Romania has yet another high-level plagiarism scandal, namely the Prime Minister who seemed to have plagiarized about 1/3 of this Ph.D. thesis.

Based on the context, this typically leads to resignation (not the case yet for the current PM), sometimes losing the title, but no other serious consequences.

This is considered incorrect (maybe even illegal) by some because having a Ph.D. typically means more money for people working in the public sector and they should return it, especially after the title is gone. However, the person is very likely to get "recycled" (get another job in the public sector or even be included in the list for subsequent elections).

This DW article shows that a somewhat similar phenomenon seems to happen in Germany:

At least 20 respected German politicians have had aspersions cast on their academic integrity over the last ten years, including former Defense Minister Karl-Theodor zu Guttenberg (who lost his Ph.D. and resigned in 2011), former Education Minister Annette Schavan (who lost her Ph.D. and resigned in 2013), and former Vice President of the European Parliament Silvana Koch-Mehrin (who lost her Ph.D. and resigned in 2011).

The article provides some insight about why this is happening but does not mention what happens besides losing the title in the proven cases of plagiarism. Is there a fine for such an action? Do politicians lose the political support within the party support or typically get "recycled"?

2 Answers 2



  • Karl-Theodor zu Guttenberg resigned (was forced to resign) from his Federal cabinet positon, and then became a lobbyist, author, and political analyst.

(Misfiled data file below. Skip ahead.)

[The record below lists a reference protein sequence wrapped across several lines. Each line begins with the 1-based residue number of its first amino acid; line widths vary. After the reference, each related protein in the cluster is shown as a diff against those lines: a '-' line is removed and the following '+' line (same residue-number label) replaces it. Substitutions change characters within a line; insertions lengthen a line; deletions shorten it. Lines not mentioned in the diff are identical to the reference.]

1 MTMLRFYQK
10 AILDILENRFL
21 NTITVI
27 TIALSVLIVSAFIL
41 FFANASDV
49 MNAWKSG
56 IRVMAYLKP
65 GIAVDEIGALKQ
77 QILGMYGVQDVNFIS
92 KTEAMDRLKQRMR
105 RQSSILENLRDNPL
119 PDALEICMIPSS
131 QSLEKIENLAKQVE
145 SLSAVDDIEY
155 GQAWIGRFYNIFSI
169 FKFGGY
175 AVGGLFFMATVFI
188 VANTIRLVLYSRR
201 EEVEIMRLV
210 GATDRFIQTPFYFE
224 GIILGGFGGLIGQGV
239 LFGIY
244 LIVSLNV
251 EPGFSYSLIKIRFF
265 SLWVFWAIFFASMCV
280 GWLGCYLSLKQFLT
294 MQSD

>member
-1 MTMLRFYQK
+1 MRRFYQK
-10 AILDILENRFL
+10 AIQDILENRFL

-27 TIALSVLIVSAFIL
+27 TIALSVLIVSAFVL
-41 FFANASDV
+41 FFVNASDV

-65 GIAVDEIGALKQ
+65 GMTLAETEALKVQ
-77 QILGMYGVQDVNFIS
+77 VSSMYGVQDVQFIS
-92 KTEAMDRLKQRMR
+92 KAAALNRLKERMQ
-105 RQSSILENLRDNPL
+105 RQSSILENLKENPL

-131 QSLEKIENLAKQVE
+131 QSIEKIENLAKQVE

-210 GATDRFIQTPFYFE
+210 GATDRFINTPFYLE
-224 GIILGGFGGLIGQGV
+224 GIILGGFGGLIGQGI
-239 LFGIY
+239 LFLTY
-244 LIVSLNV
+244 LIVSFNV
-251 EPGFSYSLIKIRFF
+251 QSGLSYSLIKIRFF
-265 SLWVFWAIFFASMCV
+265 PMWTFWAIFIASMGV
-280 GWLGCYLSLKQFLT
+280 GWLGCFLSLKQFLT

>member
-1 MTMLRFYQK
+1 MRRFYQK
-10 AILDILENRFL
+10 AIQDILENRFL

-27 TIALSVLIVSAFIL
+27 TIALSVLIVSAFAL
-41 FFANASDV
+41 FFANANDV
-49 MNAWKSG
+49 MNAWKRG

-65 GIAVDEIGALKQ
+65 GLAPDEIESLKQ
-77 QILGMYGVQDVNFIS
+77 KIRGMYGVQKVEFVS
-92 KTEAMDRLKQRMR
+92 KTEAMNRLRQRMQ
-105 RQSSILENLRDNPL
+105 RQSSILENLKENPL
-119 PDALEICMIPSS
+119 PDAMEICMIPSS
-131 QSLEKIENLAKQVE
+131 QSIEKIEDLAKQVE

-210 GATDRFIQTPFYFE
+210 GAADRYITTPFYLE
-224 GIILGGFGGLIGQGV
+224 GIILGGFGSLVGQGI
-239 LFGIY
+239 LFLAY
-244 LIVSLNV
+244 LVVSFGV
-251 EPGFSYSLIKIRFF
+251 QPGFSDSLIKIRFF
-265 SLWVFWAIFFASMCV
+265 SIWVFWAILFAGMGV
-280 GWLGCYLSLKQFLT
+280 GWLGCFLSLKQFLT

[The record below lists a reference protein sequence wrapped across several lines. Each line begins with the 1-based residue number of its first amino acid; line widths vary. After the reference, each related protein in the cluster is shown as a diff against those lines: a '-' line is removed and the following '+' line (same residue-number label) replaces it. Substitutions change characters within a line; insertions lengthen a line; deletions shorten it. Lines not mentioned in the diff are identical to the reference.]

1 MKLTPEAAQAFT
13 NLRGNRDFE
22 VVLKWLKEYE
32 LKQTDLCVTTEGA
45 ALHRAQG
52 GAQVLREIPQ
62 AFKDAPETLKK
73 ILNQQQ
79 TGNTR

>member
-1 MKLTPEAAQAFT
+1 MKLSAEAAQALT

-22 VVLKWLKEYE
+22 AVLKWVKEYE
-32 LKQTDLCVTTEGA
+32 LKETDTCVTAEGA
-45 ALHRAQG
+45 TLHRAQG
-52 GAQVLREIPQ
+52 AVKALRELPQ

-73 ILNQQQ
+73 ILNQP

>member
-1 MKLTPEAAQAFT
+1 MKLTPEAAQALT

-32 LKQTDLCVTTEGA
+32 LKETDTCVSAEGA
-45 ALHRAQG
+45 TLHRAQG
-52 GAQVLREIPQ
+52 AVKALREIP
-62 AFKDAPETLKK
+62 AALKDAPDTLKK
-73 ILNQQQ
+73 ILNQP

• Franziska Giffey resigned (was forced to resign) from her Federal cabinet position and then ran again as mayor of Berlin, arguing that the voters could elect her in their knowledge of the affair. Basically she argued that her one resignation paid the political penalty. The voters did elect her party.
  • Annalena Baerbock argued that her quotations in a non-academic publication did not constitute a significant problem, and carried on.
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    @Alexei Having to resign from a political office is a pretty major consequence for an act of academic misconduct which wasn't even part of their political activity.
    – Philipp
    Commented Feb 4, 2022 at 15:32
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    @Alexei: In the case of Guttenberg, it might be worth noting that he was seen a promising young, very smart, very handsome rising star in his party, the conservative CSU. At his zenith in 2010, many even considered him a potential Merkel successor as chancellor (see e.g. this German article for reference). The fact that he cheated his way to his PhD, lied about that, and refused to accept the guilt destroyed his political career completely.
    – Schmuddi
    Commented Feb 4, 2022 at 17:33
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    @Alexei It seems you are confusing copyright violation and plagiarism. A copyright violation is when you copy a creative work without having legal grounds to do so (permission from the copyright holder, a fair use exemption, research, satire, …) whereas plagiarism is when you pass someone else's ideas off as your own. A copyright violation is a legal issue (possibly even a criminal matter) whereas plagiarism is a moral and ethical issue. (Although students and staff typically have non-plagiarism clauses in their contracts, which would make it a contract violation. Also, dissertations … Commented Feb 5, 2022 at 17:56